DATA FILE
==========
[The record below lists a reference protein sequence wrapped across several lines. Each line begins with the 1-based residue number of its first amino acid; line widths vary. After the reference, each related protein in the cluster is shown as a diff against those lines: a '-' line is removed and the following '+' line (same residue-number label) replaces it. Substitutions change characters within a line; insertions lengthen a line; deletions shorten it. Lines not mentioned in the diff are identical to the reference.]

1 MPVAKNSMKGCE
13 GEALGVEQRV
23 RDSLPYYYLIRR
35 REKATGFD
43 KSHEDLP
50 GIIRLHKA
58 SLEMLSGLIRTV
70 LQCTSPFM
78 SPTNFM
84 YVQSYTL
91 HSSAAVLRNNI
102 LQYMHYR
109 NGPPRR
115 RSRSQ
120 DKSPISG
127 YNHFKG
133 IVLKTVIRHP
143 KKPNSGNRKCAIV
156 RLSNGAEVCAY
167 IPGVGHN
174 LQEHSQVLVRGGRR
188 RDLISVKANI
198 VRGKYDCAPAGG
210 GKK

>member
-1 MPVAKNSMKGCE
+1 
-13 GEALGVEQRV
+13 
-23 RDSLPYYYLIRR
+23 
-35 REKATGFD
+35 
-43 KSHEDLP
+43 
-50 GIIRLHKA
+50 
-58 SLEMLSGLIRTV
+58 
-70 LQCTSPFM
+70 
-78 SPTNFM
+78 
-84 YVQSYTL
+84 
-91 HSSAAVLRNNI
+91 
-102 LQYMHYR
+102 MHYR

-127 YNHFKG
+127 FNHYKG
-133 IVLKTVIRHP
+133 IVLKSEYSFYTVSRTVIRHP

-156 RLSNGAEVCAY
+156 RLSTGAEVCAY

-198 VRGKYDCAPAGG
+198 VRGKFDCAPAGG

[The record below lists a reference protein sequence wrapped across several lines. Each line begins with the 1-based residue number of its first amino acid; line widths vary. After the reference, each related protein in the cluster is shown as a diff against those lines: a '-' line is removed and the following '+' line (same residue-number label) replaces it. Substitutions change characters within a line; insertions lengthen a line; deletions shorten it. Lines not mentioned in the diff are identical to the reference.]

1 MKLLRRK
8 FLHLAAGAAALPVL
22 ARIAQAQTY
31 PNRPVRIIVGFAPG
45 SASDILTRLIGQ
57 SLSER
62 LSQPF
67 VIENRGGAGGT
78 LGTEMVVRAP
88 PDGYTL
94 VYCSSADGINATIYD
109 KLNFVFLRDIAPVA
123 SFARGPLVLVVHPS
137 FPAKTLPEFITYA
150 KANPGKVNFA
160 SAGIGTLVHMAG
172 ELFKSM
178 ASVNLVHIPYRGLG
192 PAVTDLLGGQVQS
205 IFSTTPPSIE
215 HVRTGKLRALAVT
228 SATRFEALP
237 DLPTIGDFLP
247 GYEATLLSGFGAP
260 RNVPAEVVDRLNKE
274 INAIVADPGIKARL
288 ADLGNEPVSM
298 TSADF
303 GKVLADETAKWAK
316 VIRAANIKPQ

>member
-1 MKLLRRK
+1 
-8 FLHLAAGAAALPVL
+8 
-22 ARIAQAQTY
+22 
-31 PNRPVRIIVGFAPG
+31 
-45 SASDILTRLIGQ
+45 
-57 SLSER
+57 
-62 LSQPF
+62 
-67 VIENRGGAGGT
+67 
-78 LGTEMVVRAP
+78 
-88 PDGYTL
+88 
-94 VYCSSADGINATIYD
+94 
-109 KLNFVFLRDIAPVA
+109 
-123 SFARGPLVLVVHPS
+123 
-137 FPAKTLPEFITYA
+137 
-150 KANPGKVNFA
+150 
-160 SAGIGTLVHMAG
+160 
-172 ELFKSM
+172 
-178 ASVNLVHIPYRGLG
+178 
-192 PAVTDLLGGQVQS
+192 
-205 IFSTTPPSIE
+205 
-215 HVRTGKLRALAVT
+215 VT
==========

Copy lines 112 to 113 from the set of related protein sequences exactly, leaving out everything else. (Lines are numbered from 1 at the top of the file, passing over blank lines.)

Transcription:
+94 
-109 KLNFVFLRDIAPVA